Minutes after Mexico’s President Lopez Obrador told reporters that his new approach to curb cartel violence is working, Mexico’s fast-growing threat, the Jalisco New Generation Cartel (CJNG), killed 14 police officers and set their cars on fire during a deadly ambush. The police convoy was passing through El Aguaje, a small town in the state of Michoacan, to serve a warrant when 20 armed vehicles ambushed the officers. Fourteen officers were declared dead and another nine were injured.

“You can’t fight fire with fire. You can’t fight violence with violence … you have to fight evil by doing good.” Obrador said at a news conference on Monday morning. While Obrador, a year into his term, continued to speak about how his new policy is affecting change, police officers were calling for backup. “I’m dying,” one officer barely blurted on his radio, according to audio recordings of police scanners at the time.

As first responders arrived on the scene, they found handwritten messages, signed “CJNG.”

Credit: @AlertaGDL / Twitter

Families of the victims are angry that their loved ones weren’t more heavily armed to defend themselves against the thirty gunmen who attacked the police convoy from behind. One day after the attack, a memorial service became a town hall of sorts. Grieving family members shouted at Michoacán Governor Silvano Aureoles, “Like sheep to the slaughter!” 

Five families refused to allow the coffins of their loved ones to be present in the company of those they feel were responsible for the deaths: the officials who didn’t adequately arm the police to defend themselves. 

Obrador’s strategy to end cartel violence is two-fold: end corruption and provide resources to poverty-stricken regions.

Credit: lopezobrador / Instagram

“We are going to continue with our strategy,” López Obrador later said. “For us it is very important for there to be well-being, that peace with justice can be achieved … and also avoiding that authorities mix with crime.” Experts think Obrador’s strategy is smart for long-term success in stabilizing Mexico. Still, in the short-term, murders have only increased in Mexico. Last year, a record number of 29,000 murders were recorded, and 2019 may just break that record.

Falko Ernst, a Mexican analyst for the International Crisis Group, says Michoacán will continue to be “deep narco-war territory” until the state develops a strategy to de-signify the land.

Credit: @falko_ernst / Twitter

In a Twitter thread, Ernst recalled the decades-long history of cartel conflict in a small, rural village called El Aguaje. It “sits on a key overland road connecting the Hot Land region with the Sierra Madre, and was once a stronghold of the Milenio Cartel, big-time coke runners in the ’90s/early 2000s,” Ernst tweeted. At the time, a young Nemesio Oseguera Cervantes, who would later become “El Mencho” and the boss of CJNG, was a member of the Milenio cartel.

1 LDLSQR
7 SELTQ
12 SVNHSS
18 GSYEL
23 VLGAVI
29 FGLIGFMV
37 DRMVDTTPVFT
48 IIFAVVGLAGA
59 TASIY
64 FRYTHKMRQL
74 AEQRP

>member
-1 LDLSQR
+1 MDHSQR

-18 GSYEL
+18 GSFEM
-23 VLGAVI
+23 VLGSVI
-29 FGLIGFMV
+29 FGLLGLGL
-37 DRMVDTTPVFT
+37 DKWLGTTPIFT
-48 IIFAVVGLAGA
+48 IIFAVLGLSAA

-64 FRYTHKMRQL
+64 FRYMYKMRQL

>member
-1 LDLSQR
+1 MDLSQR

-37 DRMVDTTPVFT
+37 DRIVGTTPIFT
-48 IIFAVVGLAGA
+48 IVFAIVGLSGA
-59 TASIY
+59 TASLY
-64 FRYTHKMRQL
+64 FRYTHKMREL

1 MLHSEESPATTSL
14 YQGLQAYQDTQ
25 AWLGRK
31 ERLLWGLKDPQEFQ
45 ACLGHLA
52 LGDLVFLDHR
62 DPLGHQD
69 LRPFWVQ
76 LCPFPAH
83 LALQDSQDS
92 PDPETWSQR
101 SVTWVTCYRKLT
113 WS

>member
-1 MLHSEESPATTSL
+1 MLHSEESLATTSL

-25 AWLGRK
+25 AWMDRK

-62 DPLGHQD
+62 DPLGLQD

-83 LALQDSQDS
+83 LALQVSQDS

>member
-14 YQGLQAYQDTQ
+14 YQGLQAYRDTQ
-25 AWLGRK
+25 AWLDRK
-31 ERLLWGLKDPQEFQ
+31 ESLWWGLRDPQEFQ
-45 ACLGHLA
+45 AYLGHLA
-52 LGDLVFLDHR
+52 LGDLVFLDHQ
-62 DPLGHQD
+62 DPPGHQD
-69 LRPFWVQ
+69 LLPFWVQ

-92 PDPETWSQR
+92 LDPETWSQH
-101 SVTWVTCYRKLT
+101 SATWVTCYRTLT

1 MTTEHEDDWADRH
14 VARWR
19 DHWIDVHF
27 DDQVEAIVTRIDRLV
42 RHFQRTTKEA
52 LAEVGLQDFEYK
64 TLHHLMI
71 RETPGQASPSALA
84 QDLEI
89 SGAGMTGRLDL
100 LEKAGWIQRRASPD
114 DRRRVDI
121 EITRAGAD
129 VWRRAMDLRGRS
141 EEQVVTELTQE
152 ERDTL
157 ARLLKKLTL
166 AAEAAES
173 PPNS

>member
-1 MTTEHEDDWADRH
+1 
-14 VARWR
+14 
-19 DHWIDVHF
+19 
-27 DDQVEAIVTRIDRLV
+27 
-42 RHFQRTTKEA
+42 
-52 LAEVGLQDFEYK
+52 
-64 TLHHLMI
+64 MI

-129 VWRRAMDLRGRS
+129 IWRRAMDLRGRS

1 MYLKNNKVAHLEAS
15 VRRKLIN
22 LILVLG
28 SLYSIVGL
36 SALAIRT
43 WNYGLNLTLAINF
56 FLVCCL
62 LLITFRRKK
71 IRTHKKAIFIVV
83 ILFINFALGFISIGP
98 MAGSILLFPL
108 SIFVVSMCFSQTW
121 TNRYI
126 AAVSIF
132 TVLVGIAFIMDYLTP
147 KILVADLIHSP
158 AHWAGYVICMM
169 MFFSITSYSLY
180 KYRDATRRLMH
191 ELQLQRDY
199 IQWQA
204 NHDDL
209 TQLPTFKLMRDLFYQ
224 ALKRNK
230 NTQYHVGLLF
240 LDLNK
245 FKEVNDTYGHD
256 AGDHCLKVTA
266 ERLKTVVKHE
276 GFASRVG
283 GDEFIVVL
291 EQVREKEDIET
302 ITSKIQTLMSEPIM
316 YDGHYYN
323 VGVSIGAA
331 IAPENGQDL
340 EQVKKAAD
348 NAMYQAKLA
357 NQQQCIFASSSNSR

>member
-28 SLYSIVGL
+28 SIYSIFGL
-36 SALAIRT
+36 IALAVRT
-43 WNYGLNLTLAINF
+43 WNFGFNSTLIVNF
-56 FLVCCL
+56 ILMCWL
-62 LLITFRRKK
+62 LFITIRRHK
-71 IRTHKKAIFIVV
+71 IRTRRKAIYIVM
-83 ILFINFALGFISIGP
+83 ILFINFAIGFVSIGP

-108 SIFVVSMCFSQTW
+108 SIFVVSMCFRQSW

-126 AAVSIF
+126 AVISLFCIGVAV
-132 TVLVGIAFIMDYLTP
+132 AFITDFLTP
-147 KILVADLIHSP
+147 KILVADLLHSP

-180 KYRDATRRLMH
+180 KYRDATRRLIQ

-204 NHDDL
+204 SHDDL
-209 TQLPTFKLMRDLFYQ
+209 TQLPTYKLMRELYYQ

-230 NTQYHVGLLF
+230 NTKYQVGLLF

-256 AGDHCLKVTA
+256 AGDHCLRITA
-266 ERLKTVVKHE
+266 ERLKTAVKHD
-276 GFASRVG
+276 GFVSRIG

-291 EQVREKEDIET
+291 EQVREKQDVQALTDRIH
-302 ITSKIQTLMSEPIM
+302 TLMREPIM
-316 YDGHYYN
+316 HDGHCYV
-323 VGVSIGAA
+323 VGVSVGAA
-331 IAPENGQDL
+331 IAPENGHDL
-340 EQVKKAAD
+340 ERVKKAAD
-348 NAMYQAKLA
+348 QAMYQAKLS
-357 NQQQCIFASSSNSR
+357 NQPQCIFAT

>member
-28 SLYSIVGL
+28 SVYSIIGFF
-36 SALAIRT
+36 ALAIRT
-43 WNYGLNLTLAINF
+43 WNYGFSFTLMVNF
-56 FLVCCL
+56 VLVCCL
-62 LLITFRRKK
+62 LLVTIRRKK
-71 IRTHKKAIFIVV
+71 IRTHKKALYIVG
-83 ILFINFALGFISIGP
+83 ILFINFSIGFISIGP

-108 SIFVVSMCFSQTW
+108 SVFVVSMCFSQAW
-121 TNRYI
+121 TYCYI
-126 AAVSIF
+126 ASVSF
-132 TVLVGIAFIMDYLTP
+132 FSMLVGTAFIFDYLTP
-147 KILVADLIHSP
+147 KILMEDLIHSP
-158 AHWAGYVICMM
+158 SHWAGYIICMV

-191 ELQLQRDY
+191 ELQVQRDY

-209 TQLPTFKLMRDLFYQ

Ernst was there in 2011 when Milenio drug lords were dragged out of their mansions and executed. “La Familia” then took over the town, until it split into two conflicting gangs. That’s when El Mencho broke away to form the Jalisco (or CJNG) cartel.

Now, El Mencho, personally ousted by La Familia, is warring for their territory, leaving civilians in the crossfire.

Credit: lopezobrador / Instagram

El Mencho lived in the U.S. at one point, without papers, and served three years in prison for selling drugs stateside. As soon as he was released in 1997, he was deported to Mexico, where he went on to serve on the Jalisco state police force. For some reason, he left the force to join the Milenio cartel. El Mencho was born just a few miles away from El Aguaje. Now, he’s leading CJNG to reclaim what they think belongs to them–la puebla del Aguaje. 

The DEA has dubbed El Mencho one of their “most wanted,” and has offered a $10 million bounty for his arrest.

“El Chapo was violent, but El Mencho has taken it to a new level,” the lead DEA agent told Univision.

Credit: @KonnieMoments1 / Twitter

“Decapitations, dissolving bodies in acid, public executions, ripping out the heart, killing women and children, bombings against people. It happens almost every day,” DEA agent Kyle Mori told Univision. “El Chapo was violent, but El Mencho has taken it to a new level.” 

In August, CJNG hung nine bodies from a bridge in Uruapan, Michoacán, and hung up a large banner that read, “Lovely people. Carry on with your day.” Ten other bodies were dumped on the road nearby.

READ: Mexico Is Reeling After A Massive Gun Battle Over The Capture Of El Chapo’s Son

Mexicans Are Questioning Their Government’s Decision To Release El Chapo’s Son After A Massive Gun Battle

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Mexicans Are Questioning Their Government’s Decision To Release El Chapo’s Son After A Massive Gun Battle